We always see Dave fiddling with his mags and assorted projectile-filled shooting accoutrement at the range and in classes. Today he explains why. Mad Duo
Don’t Get Caught with your Dick in your Hand—Ammunition Management Strategies
Many of us spend a lot of time on the range practicing reloads. This is all fine and good, and learning how to reload (especially an Emergency Reload) can be a critical skill. We’ve talked about reloads a bit; Jeremy Stafford recently talked about why he hates the DVDA fumbling of the Tactical Reload, and there are other kinds of reloads too. However, this piece isn’t about reloads per se, but about doing everything you can to not let your gun go dry in the first place. It’s all part of a good ammunition management strategy.
Far too many people train themselves to just shoot until the magazine is empty and then perform a reload, then shoot again. Great, you’re getting some reload practice in. But is that all you’re doing? If you’re only training to shoot until bolt lock, you’ll always shoot until bolt lock. The Emergency Reload has become the standard reload. On a square range, no big deal. Out in the world, making entry with only two rounds in a gun can get you laid down faster than a Tijuana prostitute on payday.
A car without gas is just a white trash lawn ornament, and a gun without bullets is just a club. So here are some simple guidelines for your ammunition management strategy:
Always Top Off
Though it’s fun to imagine, not every gunfight will be a scene out of World War Z. Let’s say you send and expend 5-6 rounds into someone, and there’s no more immediate fight. Are you going to continue along your merry way with a partial mag? Not if you’re smart. When you have the opportunity, take out that used mag, stick it in a dump pouch, and put in a fresh one. Perform a proper push/pull to ensure it’s seated and move on. When you have more time later you can top off, consolidate, and load it back in your rig. I should note there’s a variation of this that involves simply dropping the partial instead of stowing it. You can argue the merits of that among yourselves.
Keep Your Primary Reload Ready
You should have a primary reloading point for every weapon you carry. For some it’s a kydex, FastMag, or similar pouch on the beltline while a chest rig works as a backfill. Others run rifles completely from the chest and secondaries from the belt. No matter how you decide to shake it out, it should be in a place where you can get to it fast. You always want your primary reloading point to have a full mag, whenever possible. That awkward grab-air-and-grapple-back for your next mag should be avoided. It not only looks dumb, but it’s slow.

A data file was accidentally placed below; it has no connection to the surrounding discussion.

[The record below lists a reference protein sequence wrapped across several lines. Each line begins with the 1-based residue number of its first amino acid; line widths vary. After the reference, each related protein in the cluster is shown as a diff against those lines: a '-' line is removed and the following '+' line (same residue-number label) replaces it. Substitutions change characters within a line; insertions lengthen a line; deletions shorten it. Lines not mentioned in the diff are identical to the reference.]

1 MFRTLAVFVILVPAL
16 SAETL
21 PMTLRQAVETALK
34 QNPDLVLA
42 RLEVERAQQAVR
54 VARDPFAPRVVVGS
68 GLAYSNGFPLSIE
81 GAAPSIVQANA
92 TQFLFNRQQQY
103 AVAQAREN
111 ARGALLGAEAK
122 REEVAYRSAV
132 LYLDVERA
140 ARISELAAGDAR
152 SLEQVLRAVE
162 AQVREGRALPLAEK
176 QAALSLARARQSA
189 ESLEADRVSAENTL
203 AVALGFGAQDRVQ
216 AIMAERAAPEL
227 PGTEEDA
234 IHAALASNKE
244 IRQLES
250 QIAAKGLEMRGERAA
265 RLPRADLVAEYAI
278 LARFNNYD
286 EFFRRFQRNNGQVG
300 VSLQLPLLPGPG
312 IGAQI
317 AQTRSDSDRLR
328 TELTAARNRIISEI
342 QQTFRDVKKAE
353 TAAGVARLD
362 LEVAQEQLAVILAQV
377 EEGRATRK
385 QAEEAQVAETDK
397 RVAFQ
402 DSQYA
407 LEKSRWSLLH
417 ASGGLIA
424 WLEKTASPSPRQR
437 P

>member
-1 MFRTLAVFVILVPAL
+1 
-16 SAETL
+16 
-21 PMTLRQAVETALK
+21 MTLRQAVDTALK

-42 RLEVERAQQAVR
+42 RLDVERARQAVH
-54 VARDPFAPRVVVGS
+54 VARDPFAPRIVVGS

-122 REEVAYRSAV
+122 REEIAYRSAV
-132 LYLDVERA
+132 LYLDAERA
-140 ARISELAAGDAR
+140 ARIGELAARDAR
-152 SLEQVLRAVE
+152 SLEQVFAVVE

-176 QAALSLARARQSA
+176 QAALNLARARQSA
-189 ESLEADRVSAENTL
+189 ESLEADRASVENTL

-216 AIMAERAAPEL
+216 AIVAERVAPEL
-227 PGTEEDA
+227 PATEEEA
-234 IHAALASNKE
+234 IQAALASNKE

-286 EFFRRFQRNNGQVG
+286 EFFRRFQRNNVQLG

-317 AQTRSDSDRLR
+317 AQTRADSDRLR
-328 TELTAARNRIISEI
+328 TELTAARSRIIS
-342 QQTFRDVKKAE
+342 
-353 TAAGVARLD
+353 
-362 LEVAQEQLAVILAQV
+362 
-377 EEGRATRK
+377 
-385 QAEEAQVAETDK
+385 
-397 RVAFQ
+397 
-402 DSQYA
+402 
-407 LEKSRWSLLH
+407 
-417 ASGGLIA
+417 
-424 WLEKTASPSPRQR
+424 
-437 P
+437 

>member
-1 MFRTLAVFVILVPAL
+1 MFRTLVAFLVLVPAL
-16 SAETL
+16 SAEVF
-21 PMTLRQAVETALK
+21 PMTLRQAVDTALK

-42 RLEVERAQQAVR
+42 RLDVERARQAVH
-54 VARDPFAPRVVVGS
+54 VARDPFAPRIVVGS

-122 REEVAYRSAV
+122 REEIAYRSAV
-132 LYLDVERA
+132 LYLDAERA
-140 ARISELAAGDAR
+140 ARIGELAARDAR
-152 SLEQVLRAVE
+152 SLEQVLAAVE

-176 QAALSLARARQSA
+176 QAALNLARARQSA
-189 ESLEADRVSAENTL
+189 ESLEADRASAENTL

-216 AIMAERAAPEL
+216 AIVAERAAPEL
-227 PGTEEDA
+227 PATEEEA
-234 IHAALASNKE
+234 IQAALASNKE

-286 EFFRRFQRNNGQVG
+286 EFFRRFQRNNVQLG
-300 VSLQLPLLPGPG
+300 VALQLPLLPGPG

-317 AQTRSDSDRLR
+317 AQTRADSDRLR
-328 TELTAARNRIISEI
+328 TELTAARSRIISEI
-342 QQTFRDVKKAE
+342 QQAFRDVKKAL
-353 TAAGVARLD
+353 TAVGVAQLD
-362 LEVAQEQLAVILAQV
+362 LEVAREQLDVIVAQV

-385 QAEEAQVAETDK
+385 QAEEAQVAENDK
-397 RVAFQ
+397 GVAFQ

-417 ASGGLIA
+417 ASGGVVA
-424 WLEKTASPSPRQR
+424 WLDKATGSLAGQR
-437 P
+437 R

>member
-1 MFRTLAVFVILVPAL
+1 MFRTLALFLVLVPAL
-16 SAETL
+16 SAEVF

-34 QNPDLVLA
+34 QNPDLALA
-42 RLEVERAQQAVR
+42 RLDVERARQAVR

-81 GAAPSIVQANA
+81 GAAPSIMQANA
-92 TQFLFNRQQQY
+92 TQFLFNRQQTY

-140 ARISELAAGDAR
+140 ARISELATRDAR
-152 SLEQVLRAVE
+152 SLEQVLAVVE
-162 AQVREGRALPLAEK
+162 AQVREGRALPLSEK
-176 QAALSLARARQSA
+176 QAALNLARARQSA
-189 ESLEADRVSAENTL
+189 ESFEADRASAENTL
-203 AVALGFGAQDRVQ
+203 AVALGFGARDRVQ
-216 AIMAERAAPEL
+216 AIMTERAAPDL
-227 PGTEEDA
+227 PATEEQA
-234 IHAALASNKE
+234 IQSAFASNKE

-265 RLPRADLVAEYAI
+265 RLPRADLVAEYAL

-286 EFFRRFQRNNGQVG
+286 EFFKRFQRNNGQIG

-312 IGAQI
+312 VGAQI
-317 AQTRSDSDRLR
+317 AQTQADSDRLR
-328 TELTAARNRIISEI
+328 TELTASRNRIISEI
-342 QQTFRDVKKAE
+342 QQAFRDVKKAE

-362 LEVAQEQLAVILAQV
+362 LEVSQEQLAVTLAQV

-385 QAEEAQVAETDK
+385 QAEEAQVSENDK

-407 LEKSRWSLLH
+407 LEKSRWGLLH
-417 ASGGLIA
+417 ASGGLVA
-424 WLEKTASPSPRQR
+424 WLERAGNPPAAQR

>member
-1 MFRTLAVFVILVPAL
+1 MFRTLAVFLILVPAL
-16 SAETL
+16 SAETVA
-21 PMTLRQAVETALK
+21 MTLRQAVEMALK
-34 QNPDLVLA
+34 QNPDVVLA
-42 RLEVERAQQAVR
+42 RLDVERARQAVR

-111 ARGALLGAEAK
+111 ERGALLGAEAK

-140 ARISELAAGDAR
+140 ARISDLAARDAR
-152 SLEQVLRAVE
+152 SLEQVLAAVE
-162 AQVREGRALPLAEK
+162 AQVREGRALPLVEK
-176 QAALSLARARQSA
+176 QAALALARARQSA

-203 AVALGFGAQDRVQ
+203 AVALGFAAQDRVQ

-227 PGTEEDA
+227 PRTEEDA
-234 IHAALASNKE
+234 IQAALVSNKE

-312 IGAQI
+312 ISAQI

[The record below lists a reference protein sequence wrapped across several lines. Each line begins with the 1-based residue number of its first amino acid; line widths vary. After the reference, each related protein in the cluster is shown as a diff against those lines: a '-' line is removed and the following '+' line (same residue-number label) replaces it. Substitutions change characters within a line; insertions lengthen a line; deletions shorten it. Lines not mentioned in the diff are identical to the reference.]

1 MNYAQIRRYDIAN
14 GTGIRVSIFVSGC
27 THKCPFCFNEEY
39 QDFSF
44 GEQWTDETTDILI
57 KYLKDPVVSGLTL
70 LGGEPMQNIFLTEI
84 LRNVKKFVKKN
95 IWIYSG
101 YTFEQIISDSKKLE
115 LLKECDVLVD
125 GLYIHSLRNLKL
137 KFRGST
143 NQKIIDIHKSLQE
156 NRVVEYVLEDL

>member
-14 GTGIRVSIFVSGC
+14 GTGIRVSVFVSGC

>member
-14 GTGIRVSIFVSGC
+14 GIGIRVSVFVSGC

So when you’re topping off, go for the last-to-use magazine position. It’s not uncommon to see people performing a top-off from the primary reload point, only to have to unnecessarily shift around more mags. That’s not the preferred way to do it. The last-to-use mag, not first-to-use, is for topping off.
Always Bump Forward
If you’ve done some shooting and that primary reloading point is empty, bump your mags forward to fill it when you get a chance. In an ideal world, administrative reloads should always be performed using the last-to-use point, and Emergency Reloads should be performed from the primary reloading point. Remember, you’re not bumping forward in the middle of an active fight. Don’t dick this up because you aren’t thinking.
Monitor How Many Magazines you Have
This will give you at least a general idea of how much ammunition you have at the ready. Unless you’re carrying an extraordinary number of mags in a rucksack of doom, your ammunition is finite in supply.
Know When to Swap
There are a lot of ideas about this; some good, some good only on paper, some residing in dumbfuck town. Let’s discuss some of them:
-Counting your shots
This may work while gun gaming, especially when you can pre-plan your course of fire. Nary have I met anyone that can even do this under the pressure of playing a videogame, let alone a real fight. Counting out loud can help, but try concentrating on that in real time. No worky.